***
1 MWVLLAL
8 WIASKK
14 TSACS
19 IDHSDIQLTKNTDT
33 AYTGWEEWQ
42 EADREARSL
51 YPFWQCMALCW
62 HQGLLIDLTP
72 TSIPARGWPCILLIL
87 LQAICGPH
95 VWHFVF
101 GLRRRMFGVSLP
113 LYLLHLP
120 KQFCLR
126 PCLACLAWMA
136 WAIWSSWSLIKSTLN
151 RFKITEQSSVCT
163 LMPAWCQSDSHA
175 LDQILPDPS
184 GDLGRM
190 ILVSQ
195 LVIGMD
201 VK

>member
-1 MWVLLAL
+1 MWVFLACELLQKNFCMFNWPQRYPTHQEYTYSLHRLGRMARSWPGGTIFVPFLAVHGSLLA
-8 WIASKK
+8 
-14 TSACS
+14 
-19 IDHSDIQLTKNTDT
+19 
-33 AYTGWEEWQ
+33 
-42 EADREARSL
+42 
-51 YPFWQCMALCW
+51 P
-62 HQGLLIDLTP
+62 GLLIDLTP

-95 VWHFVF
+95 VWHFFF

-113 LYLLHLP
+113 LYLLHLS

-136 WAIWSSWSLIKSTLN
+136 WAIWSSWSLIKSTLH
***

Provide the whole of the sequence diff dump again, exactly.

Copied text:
1 MWVLLAL
8 WIASKK
14 TSACS
19 IDHSDIQLTKNTDT
33 AYTGWEEWQ
42 EADREARSL
51 YPFWQCMALCW
62 HQGLLIDLTP
72 TSIPARGWPCILLIL
87 LQAICGPH
95 VWHFVF
101 GLRRRMFGVSLP
113 LYLLHLP
120 KQFCLR
126 PCLACLAWMA
136 WAIWSSWSLIKSTLN
151 RFKITEQSSVCT
163 LMPAWCQSDSHA
175 LDQILPDPS
184 GDLGRM
190 ILVSQ
195 LVIGMD
201 VK

>member
-1 MWVLLAL
+1 MWVFLACELLQKNFCMFNWPQRYPTHQEYTYSLHRLGRMARSWPGGTIFVPFLAVHGSLLA
-8 WIASKK
+8 
-14 TSACS
+14 
-19 IDHSDIQLTKNTDT
+19 
-33 AYTGWEEWQ
+33 
-42 EADREARSL
+42 
-51 YPFWQCMALCW
+51 P
-62 HQGLLIDLTP
+62 GLLIDLTP

-95 VWHFVF
+95 VWHFFF

-113 LYLLHLP
+113 LYLLHLS

-136 WAIWSSWSLIKSTLN
+136 WAIWSSWSLIKSTLH